‘Music makes you smarter’ is the ultimate quote to live by. For all those music lovers out there who would rather spend their time playing an instrument than sit down to complete boring school work, here are five scientific research studies that provide strong insight into the positive influence of music education on verbal skills, verbal memory and reading skills.

Improve Musical Skills to Improve Memory

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Need a little help with memorizing important dates or boring history lectures? The remedy is easier and more fun than you thought. In the year 1998, a study was conducted on sixty female students from the Chinese University of Hong Kong to determine the truth behind effects of music education on verbal memories.

Out of the sixty participants, thirty of them have had at least six years of training on a western musical instrument before the age of twelve. The remaining thirty participants have had no musical training background whatsoever. These two groups were similar in terms of age, grade point average and years of training to maintain consistency and to prevent any other factors from affecting the results.

A list learning task was presented to these sixty students wherein the participants were presented with sixteen words from four categories, namely, family member, country, vegetable, and furniture. These words were orally presented three times to each subject in a fixed random order who were later asked to recall as many words as possible from the list. The results showed that participants with music education recalled nearly sixteen percent more words than the others.

Age No Barrier to Positive Results

boy piano
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A similar study was repeated in 2003, this time with a much younger crowd. Two groups of children were chosen, one that takes part in music education and the other without. The results were similar. Those who invested time in learning an instrument showed a remarkable improvement in verbal memory than their counterparts.

A year after the study, a follow-up was conducted on the same of group of children which showed that those who continued or began music training showed visible improvement in verbal memory and those than discontinued showed no change at all.

A Little Science to Back the Theory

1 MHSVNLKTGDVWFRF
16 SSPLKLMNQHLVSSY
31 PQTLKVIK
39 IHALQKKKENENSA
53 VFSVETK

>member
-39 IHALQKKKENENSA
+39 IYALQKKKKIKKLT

Regular musicians were the next subjects in a 2007 experiment that examined the brainstem encoding of the linguistic pitch to determine if musical training was the reason behind better cognitive skills. The conclusion was a much-expected answer: yes. Their brainstem encoding proved to be more robust and faithful in nature compared to non-musicians. This experiment also provided a neurophysiological explanation for a higher language learning capability that is generally exhibited by musicians.

The Similarities are Pretty Evident and Powerful

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Parallels between music and language are that they both involve formal notations, which are read from left to right. Notations used in music include symbols that represent information about sound and time, just like language. Listening to music as well as speech demands attention to the temporal order of swiftly changing acoustic events.

Researchers, in 2008 confirmed a correlation to exist between instrumental music training for three or more years and enhancement of auditory discrimination, improvement in fine motor skills, expansion of vocabulary, and better nonverbal reasoning. This research then continued to show that when the intellectual ability is controlled, young adults with musical training background still scored higher than their non-musical counterparts in verbal reasoning and other tests related to improved cognitive skills.

A Combined Study of all Studies to Solidify the Truth behind Music and Reading Skills

reading a book
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A meta-analysis of thirty studies was also done in the same year to verify the positive effects of music education on reading skills. These thirty studies used a variety of musical interventions and tested the degree of effects on reading skills, which resulted in a strong and significant value.

The skills learned during music education and displayed to be effective in improving reading skills include pairing alphabets to phonetic patterns, rapid decoding, combining segmentation of words, and blending of sounds. These techniques require very little assistance from assessment methodology and are believed to be the reason behind this drastic improvement. The thirty studies showed consistent improvement in students irrespective of the intensity and duration of music classes per week.

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